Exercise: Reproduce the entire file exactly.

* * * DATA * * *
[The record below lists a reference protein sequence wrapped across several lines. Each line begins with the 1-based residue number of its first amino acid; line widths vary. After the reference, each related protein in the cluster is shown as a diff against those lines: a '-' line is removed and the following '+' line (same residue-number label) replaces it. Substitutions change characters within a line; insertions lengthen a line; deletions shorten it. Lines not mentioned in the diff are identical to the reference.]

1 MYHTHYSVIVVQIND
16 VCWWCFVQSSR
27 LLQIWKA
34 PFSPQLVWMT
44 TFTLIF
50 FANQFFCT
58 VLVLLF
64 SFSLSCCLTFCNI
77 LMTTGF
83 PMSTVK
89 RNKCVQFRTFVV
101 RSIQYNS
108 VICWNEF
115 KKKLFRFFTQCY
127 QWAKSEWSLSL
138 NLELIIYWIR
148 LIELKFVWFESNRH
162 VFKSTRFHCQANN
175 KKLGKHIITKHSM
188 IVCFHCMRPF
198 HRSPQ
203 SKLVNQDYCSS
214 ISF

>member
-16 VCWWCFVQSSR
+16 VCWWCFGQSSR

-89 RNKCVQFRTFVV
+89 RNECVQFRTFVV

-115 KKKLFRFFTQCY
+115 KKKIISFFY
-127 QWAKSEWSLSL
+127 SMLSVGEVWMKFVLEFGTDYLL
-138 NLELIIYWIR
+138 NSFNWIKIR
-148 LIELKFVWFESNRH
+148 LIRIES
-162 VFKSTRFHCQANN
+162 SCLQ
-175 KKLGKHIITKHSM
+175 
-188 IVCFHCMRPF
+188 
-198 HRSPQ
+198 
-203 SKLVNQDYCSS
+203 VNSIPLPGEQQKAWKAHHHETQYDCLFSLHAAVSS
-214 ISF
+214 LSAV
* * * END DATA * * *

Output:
[The record below lists a reference protein sequence wrapped across several lines. Each line begins with the 1-based residue number of its first amino acid; line widths vary. After the reference, each related protein in the cluster is shown as a diff against those lines: a '-' line is removed and the following '+' line (same residue-number label) replaces it. Substitutions change characters within a line; insertions lengthen a line; deletions shorten it. Lines not mentioned in the diff are identical to the reference.]

1 MYHTHYSVIVVQIND
16 VCWWCFVQSSR
27 LLQIWKA
34 PFSPQLVWMT
44 TFTLIF
50 FANQFFCT
58 VLVLLF
64 SFSLSCCLTFCNI
77 LMTTGF
83 PMSTVK
89 RNKCVQFRTFVV
101 RSIQYNS
108 VICWNEF
115 KKKLFRFFTQCY
127 QWAKSEWSLSL
138 NLELIIYWIR
148 LIELKFVWFESNRH
162 VFKSTRFHCQANN
175 KKLGKHIITKHSM
188 IVCFHCMRPF
198 HRSPQ
203 SKLVNQDYCSS
214 ISF

>member
-16 VCWWCFVQSSR
+16 VCWWCFGQSSR

-89 RNKCVQFRTFVV
+89 RNECVQFRTFVV

-115 KKKLFRFFTQCY
+115 KKKIISFFY
-127 QWAKSEWSLSL
+127 SMLSVGEVWMKFVLEFGTDYLL
-138 NLELIIYWIR
+138 NSFNWIKIR
-148 LIELKFVWFESNRH
+148 LIRIES
-162 VFKSTRFHCQANN
+162 SCLQ
-175 KKLGKHIITKHSM
+175 
-188 IVCFHCMRPF
+188 
-198 HRSPQ
+198 
-203 SKLVNQDYCSS
+203 VNSIPLPGEQQKAWKAHHHETQYDCLFSLHAAVSS
-214 ISF
+214 LSAV